True, the in-game traversal leaves much to be desired. Other than running, dashing, and using idols to teleport between locations, little else is offered. The world layout is built so that Yaga’s hut is at the heart of the world, with five different paths around the hut leading to different sections. This results in the world feeling less open and more contained within these five different sections, with little to no option to cross from one section to another. The problem is further compounded by the dearth of climbing mechanics, which means that to get to a section of the map quickly, the best thing to do is teleport back to your cabin, then run to where you need to be.
Score: 3.5/5 Stars
Related: Is there a New Game + in Blacktail?
The in-game combat feels surprisingly rewarding for a first-person game with just a bow and arrow for a weapon. As the game progresses, Yaga gains new abilities to create different types of arrows, brew antidotes and potions, and unlock magic tricks known as Hocus to further aid in combat. She can also place a broom to push nearby enemies away from her.
While it feels good to be able to take down multiple enemies with a quick special attack, I feel like the combat starts to get old after a good few hours of repeating the same tricks. Also, the broom, one of the most essential items for combat, can only be crafted one at a time. This can be tedious in the long run. Combat is at its lowest point during lackluster boss fights, which are fairly predictable and lack the intensity we’ve come to expect from such encounters. Most of the bosses are stationary and their attack patterns can be learned in a cycle. It’s almost to the point where randomly spawning enemies in the open world feel more like a threat than the bosses themselves.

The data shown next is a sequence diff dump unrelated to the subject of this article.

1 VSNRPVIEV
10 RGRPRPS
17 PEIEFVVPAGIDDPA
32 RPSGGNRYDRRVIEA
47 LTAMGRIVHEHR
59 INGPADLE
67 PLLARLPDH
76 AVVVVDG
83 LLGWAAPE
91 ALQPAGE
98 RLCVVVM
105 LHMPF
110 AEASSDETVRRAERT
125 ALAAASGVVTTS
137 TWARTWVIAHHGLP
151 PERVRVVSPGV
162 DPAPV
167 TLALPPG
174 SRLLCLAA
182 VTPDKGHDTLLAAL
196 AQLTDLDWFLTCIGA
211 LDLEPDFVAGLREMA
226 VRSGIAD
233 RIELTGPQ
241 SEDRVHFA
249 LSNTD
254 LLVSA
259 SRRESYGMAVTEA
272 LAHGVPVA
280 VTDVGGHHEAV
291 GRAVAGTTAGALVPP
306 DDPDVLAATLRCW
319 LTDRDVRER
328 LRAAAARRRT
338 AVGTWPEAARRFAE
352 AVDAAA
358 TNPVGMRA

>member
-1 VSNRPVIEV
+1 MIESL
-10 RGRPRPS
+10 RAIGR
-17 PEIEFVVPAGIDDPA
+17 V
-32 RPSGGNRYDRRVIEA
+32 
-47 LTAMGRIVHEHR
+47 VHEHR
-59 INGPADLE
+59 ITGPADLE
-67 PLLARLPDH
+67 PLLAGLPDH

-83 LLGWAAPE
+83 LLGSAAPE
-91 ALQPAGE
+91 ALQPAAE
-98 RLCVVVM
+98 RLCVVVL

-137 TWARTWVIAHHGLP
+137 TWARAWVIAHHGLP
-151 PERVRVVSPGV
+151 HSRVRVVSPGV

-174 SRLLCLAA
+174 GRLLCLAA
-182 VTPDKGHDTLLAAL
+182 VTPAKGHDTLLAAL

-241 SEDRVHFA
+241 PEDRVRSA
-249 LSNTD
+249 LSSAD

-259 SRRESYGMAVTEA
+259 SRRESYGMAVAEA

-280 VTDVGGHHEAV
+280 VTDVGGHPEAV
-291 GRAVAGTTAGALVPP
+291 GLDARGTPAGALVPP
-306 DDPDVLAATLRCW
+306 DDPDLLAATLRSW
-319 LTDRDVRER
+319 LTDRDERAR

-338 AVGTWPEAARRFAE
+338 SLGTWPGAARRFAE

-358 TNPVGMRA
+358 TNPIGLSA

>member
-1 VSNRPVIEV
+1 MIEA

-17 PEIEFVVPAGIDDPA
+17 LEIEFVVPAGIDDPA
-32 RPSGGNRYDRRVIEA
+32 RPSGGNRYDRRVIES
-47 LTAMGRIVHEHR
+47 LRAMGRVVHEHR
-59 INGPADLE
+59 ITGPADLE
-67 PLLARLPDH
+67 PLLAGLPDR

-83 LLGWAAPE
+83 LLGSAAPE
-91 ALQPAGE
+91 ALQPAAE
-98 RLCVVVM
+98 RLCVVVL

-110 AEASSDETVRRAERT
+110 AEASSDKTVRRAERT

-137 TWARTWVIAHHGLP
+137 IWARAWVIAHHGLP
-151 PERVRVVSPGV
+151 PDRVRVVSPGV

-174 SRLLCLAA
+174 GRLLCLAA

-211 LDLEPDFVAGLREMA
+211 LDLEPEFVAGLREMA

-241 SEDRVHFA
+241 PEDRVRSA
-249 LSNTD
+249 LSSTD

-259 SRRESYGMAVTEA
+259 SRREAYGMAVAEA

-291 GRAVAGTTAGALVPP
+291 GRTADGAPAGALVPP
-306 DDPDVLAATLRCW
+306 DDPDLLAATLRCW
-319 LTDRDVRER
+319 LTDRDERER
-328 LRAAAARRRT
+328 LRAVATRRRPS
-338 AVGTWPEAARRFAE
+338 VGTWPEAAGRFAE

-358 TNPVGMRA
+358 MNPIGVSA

Score: 2.5/5 Stars
If there’s one thing Parasight Studios has nailed to the T with Blacktail, it’s the wonderfully designed atmosphere. The underlying sense of mysticism is never lost on the player, and the game reinforces this through its beautiful setting, sometimes juxtaposed by hauntingly haunting music. Yaga may be the only person in the game, but the world always feels alive. The music fades in and out seamlessly, the lighting is beautiful, Yaga’s footsteps sound distinctly different on different terrain, and every living thing is in a constant state of motion. As a result, it feels like a world that existed long before Yaga’s adventure and will continue to exist long after we stop using the controls.
Score: 4/5 Stars
Verdict – A Fascinating Journey of Mystery and Wonder
Coming from a newly developed studio, it’s safe to say that Blacktail had a lot to prove. Fortunately, Parasight studios have developed a game that oozes character and style. It has glaring flaws like a lack of traversal features, closed regions, and repetitive boss fights. However, the strangeness of the game allows it to carve out a place in your head that not many games these days can do succinctly. If you’re looking for an extreme RPG with looting and crafting elements, this might not be the game for you. But, if you’re a fan of big settings, music, dialogue, witches and cats, Blacktail is worth spending your time on.
We received this code from Focus Entertainment for review purposes.
For more on Blacktail, check out How Morality Works in Blacktail and How to Get Lost Pages in Blacktail, right here on MyFullGames.